Trends in recording police interviews

Tired of the debate over who said what, many agencies use new digital technology to record all interviews of suspects, victims and witnesses.

     With the increasing focus on the topic of recording custodial interrogations and interviews, it is only a matter of time before law enforcement agencies across the nation tune in to the benefits of upgrading to digital solutions. In addition, external factors will likely further drive the adoption of digital recording and rich-media content management solutions including:

  • Development of minimum standards and specifications or guidelines for interview-room recording technology equipment by organizations such as the Law Enforcement Information Technology Standards Council and the International Association of Chiefs of Police. This, in turn, will provide law enforcement agencies with a frame of reference and aid them in making the commitment to have their interview rooms outfitted with modern, robust technology that can easily capture and manage rich media content.
  • Solutions designed specifically for this application will continue to develop and proliferate. Integration of multimedia content captured from interview recordings by other police information systems — for example, from case reports — will be critical in the future. In addition, systems and data within police agencies will be required to be compatible with external enterprises such as prosecutors' offices and courts.
  • The concept of network storage and remote access to recorded content will gain acceptance as issues related to security and restricted access are adequately addressed. In turn, there will be a decreasing desire for agencies to retain physical copies of the recording on optical media for evidentiary and other purposes, thereby further lowering the agencies' operating costs.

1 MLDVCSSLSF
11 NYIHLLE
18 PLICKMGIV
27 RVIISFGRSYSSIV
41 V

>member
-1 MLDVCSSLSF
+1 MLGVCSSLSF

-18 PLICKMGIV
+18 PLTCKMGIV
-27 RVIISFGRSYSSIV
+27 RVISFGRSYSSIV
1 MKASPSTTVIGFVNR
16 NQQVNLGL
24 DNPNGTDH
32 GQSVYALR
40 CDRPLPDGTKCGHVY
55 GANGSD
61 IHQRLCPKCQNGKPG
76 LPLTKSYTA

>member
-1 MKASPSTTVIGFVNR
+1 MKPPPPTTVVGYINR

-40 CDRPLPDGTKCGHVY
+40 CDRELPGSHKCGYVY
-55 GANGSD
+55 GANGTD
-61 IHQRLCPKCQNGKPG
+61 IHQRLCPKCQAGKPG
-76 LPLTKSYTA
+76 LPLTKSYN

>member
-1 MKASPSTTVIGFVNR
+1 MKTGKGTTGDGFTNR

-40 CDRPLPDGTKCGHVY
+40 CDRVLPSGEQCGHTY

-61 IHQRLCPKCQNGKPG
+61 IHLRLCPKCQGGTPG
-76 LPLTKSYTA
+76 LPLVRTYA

• As the use of digital technology in interview recordings grows, the requirement to prove the authenticity of the recording in court will become ever more important. Use of digital signatures in interview room recording equipment will inevitably be the next technological progression for this market application.

     It is clear that recording of interviews and interrogations has gained prominence in recent years, and solutions to meet the requirements of this application at various levels are now available. What remains to be seen is how quickly these will be adopted on a large scale and what advancements will spark the next wave of evolving applications of this important emerging technology.

     Radhika Anand is a product manager at ForTheRecord (FTR) Limited, where she drives the development of digital recording and content-management solutions specifically for the law enforcement market.

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